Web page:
Rare literary classics guide: how to judge a first edition and how to build a collection

Our expert guide on rare literary classics looks at how to tell if a book is a first edition, what collectors are looking for and why they make a worthwhile investment

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In our expert guide on rare literary classics, Bloomsbury’s rare books expert Max Hasler explains how to judge first edition books by their covers, what collectors are looking for and why you should invest

Modern first editions comprise the fastest growing market in the book world. They attract both the well-off looking to build up an important collection and those with modest incomes hoping to have a nice edition of a book that they love.

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I came into this area through my love of early 20th century literature: the thought of handling a book by the likes of James Joyce, Ernest Hemingway or TS Eliot in a similar state to when it first came off the press – let alone one that might have been handled or signed by the author him or herself – filled me with excitement.

The exterior of the 'Richard Booth's bookshop'

How would you describe a ‘modern first edition’?

They are the classic titles by the greatest authors of modern English literature (that is literature written in English not necessarily by English authors.) They are mostly books written in the 20th century but include some authors from the late 19th century such as Sir Arthur Conan Doyle.

In collecting terms a ‘first edition’ refers to the very first ‘print-run’ or the first time a novel is published and offered for sale. Their numbers are by nature much smaller than later editions, which is what makes them so valuable.


Whose work are we talking about?

Think of the authors considered to be ‘greats’, so Graham Greene, F Scott Fitzgerald, Evelyn Waugh, Virginia Woolf, James Joyce, Ernest Hemingway, Agatha Christie, Daphne du Maurier, even Roald Dahl and PG Wodehouse.

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How can you tell if a book is a first edition?

There are a number of different ways, but generally you are looking for what is not there: if the book in your hands mentions a ‘new edition’ or a ‘second printing’ then it is not a first edition. Another key element to check for in some books published after the 1970s (although not all) is a number line.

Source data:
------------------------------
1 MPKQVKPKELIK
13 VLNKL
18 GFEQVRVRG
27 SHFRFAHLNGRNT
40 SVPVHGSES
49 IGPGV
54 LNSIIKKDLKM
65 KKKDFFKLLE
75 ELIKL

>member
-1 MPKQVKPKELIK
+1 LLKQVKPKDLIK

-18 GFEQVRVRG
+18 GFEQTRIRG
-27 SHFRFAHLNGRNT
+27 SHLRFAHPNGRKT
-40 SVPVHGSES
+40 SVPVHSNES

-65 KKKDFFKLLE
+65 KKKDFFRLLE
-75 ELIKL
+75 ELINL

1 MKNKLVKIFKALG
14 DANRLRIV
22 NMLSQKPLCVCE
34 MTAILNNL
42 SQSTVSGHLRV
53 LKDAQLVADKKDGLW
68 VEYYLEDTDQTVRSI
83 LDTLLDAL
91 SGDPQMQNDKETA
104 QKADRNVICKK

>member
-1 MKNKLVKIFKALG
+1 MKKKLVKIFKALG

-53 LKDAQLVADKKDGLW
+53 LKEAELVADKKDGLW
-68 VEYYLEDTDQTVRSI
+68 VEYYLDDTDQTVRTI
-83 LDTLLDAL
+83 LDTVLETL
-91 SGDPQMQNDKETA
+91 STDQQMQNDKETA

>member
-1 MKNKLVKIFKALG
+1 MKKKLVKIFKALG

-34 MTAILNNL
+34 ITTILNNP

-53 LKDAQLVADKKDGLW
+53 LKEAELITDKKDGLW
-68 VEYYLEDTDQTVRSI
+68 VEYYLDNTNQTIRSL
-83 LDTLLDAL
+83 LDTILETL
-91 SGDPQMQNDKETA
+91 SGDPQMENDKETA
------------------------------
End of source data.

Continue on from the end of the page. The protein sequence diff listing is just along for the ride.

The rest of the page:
This is the line of numbers that appears on the back of the title page (not to be confused with an ISBN number). Generally the numbers will count down in order and you are looking for the lowest number to tell you which printing it is. The first edition of Harry Potter and the Philosopher’s Stone for example should read 10 9 8 7 6 5 4 3 2 1.


Why do people like collecting them?

Obviously this can be personal – you may have particularly loved Catcher in the Rye, To Kill a Mockingbird or the works of JRR Tolkien, for example. Some people collect books based on the design of the dust-jackets, with many of these becoming as iconic as the books themselves.


What affects value?

Condition is paramount. To have a first edition is to see the book as it was originally intended to be – the better the condition, the closer it is to when it first came off the shelf. And it’s not just the condition of the book itself, as this only comprises about 10 per cent of the value.

That flimsy piece of paper that wraps around the book, the dust-jacket, is where most of the value lies. Not only is its presence key, but also its condition: a first edition with a fine example of the dust-jacket can fetch 10 times more than one without.

Another factor is the presence of an author’s inscription. Presentation copies can vary enormously in their appeal to collectors: an affectionate inscription to an important influence in the author’s life (for example, a family member, another literary giant, or a book-character inspiration) has more appeal than ‘to Joe Bloggs from the author’.